will only be able to buy 100 bushels of corn with their deceptively big $200 dollar bank account. After all, $200 dollars in receipts are really only worth the same 10 ounces of gold they have in the vault.

What is the Effect?


Since everyone ended up with the same amount of dollars relative to one another, one might conclude there is not really any harm done, but that conclusion would be incorrect. Remember that the banker now has 500 bushels of corn when he should only have 100 bushels.
Next year, the banker will be able to sell 500 bushels of corn at $2 a bushel. With his $1,000 income he will pay off the $500 bank loan and pocket $500 in profit. In that year or the next he will also begin printing more receipts which are not tied to any gold ounces and the process will repeat.
Since no one understood the game yet and the receipts each say that they can be redeemed for one gold ounce, the banker uses his $500 in profit to redeem the gold ounces from the vault. Now the banker has all the gold.
When the other farmers finally catch on, they will come to pick up their gold, but it is already gone. The solution for the banker is to pass a law that says it is illegal to own gold and all transactions must take place using the receipt money he is creating.

Purpose of Inflation


So now we can see the purpose of inflation.

“When inflating with costless money, the purpose of inflation is to use NEW MONEY to purchase REAL ASSETS at OLD PRICES, thereby causing a wealth transfer from the people who get the new money last, toward the people who get the new money first.” ~ Shane Coley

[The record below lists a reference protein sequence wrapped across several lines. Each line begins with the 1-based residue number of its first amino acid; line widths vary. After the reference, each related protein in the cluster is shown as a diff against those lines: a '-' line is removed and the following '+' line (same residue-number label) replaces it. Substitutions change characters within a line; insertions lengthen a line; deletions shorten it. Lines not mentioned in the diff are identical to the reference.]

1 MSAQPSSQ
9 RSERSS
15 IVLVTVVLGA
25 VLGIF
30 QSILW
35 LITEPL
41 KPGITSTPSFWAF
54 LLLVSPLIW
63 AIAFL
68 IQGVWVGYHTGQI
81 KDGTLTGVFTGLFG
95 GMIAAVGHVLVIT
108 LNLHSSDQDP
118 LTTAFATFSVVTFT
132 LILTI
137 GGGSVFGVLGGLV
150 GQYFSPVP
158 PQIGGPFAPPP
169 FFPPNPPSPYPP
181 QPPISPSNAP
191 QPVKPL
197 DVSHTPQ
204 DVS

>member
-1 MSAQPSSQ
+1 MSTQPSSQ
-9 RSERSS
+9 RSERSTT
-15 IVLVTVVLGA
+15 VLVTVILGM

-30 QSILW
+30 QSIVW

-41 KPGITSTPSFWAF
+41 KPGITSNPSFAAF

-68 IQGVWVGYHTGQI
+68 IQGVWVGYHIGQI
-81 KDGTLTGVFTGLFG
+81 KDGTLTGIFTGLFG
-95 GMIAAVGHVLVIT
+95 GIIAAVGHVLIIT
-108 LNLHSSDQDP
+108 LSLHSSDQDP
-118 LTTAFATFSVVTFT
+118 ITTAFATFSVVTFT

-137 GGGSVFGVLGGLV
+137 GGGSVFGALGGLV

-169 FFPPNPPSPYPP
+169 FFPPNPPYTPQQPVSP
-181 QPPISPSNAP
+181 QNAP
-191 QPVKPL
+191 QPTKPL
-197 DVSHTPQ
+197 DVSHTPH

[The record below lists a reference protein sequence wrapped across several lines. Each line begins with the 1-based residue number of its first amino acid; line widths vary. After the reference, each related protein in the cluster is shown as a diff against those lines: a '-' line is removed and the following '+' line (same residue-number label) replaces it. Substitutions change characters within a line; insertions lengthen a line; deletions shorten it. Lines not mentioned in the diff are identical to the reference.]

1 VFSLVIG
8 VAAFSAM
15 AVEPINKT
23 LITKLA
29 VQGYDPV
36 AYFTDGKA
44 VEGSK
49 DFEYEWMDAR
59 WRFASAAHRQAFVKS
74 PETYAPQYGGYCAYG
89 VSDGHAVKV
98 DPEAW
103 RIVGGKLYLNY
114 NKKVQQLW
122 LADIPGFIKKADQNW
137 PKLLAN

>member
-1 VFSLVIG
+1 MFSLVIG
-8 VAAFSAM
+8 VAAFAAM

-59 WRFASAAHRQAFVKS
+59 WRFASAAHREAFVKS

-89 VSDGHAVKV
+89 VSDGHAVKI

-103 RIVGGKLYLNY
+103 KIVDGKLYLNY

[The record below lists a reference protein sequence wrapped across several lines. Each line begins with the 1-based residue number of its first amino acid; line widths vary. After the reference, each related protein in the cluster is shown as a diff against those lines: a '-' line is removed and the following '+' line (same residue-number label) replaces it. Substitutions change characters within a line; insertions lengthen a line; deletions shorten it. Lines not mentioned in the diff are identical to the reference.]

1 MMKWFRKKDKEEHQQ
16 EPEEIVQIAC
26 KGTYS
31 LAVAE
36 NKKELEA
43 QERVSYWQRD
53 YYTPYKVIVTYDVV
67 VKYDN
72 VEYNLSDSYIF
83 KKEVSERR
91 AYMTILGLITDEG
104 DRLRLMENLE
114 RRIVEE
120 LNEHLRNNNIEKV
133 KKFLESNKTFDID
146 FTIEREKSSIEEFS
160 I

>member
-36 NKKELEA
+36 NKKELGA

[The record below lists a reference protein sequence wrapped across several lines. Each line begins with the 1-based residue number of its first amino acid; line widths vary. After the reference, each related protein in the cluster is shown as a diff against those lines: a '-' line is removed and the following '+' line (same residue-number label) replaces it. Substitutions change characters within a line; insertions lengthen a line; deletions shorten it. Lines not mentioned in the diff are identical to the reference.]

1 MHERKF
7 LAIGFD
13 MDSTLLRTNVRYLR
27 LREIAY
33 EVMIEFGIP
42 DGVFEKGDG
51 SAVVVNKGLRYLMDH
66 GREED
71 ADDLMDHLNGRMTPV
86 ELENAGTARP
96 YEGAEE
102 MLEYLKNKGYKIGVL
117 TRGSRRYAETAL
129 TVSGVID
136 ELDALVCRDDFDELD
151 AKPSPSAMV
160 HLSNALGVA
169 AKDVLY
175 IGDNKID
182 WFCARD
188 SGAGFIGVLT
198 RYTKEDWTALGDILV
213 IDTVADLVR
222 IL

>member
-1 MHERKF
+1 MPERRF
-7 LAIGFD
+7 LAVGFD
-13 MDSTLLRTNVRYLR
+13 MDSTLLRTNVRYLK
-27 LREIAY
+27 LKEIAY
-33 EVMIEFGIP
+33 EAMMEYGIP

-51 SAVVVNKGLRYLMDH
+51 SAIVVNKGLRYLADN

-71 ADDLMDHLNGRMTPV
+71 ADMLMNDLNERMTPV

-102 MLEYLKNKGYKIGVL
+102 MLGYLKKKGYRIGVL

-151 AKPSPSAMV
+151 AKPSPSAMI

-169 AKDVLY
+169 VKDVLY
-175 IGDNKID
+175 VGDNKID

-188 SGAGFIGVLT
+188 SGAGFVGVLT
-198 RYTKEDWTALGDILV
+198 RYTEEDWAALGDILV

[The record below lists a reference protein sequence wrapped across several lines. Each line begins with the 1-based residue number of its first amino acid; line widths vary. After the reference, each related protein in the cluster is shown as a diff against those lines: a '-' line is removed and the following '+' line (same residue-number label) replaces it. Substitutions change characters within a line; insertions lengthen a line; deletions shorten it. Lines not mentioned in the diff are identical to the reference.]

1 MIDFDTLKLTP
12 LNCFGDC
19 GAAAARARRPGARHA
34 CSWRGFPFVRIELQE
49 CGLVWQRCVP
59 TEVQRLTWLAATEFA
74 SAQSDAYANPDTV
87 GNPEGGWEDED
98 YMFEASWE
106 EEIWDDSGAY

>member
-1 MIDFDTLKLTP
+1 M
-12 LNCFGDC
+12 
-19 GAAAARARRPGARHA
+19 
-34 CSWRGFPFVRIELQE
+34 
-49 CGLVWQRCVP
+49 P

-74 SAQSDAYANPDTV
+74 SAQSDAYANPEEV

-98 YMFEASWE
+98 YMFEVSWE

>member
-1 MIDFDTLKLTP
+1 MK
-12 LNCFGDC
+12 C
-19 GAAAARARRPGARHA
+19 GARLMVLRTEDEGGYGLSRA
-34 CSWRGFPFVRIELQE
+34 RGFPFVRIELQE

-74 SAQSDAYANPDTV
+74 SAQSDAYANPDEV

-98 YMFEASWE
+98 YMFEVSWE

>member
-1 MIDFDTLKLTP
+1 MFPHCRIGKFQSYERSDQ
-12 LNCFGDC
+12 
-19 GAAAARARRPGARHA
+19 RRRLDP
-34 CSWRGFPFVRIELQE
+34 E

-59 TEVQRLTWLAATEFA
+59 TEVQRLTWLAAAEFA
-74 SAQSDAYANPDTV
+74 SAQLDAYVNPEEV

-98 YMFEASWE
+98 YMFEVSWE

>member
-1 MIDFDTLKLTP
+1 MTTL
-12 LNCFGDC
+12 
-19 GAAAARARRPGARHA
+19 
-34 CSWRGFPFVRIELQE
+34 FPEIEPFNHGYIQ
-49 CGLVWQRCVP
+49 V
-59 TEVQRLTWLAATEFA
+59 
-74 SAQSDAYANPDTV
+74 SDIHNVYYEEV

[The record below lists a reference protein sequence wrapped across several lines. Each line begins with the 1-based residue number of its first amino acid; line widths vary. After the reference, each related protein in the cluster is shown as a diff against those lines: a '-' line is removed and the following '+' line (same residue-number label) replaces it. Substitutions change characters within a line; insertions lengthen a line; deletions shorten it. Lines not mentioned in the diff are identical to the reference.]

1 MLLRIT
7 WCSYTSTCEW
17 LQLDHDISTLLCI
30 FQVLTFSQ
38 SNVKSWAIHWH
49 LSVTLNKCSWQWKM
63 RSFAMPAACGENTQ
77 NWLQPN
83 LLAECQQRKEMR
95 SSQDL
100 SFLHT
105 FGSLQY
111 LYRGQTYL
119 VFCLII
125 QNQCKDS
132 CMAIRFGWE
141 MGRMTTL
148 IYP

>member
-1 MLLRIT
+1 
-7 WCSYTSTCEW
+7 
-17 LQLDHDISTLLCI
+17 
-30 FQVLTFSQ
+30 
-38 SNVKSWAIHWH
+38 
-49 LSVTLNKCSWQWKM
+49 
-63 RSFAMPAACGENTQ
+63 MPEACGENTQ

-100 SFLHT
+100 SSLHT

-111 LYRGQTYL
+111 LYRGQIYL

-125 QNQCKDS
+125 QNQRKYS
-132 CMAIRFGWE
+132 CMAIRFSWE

Restated:

When inflating with costless money, the purpose of inflation is to use THE BANKER'S NEW RECEIPT MONEY to purchase THE FARMER'S $2 CORN at THE OLD CORN PRICE OF $1,
thereby causing a wealth transfer from the four farmers who get the new money last, toward the banker who gets the new money first. After the banker has the corn, he sells it for cash and then takes all the gold.

Observe the illustration closely. Remember when the new receipts were created in the first case and all the guys received the new money at the same time? In that case no one's purchasing power changed. Prices doubled, but everyone had twice as much money, so the purchasing power was unchanged. The new receipts were meaningless.
In the second case only the banker knew about the new money. No one else suspected prices should be doubled.
Since in both cases the new receipts decreased the purchasing power of the other four guys, whose money was the banker actually handing over when he made his purchases of corn?
The banker was actually giving the other four guys their own money back again and taking the fruits of their labor at the same time.
The banker was buying the farmer's corn with the farmer's own money!
What does this mean for those who are members of a society which operates under an inflationary monetary system? Whoever gets the new money first has artificially increased his purchasing power, and that increase is paid for by the people who get the new money later. This is how our savings and retirements disappear.
The new money is used to purchase real property, like the corn, from the producer, using the producer's own purchasing power. It is no different than the banker just coming and taking the farmer's corn by force, except this method gets the job done in secret using differing weights and measures.
Perhaps these illustrations help explain this popular quote attributed to a past Chairman of the Bank of England:

“Banking was conceived in iniquity and was born in sin. The bankers own the earth. Take it away from them, but leave them the power to create money, and with the flick of the pen they will create enough deposits to buy it back again. However, take it away from them, and all the great fortunes like mine will disappear and they ought to disappear, for this would be a happier and better world to live in. But, if you wish to remain the slaves of bankers and pay the cost of your own slavery, let them continue to create money.” ~ Sir Josiah Stamp, Director of the Bank of England (appointed 1928).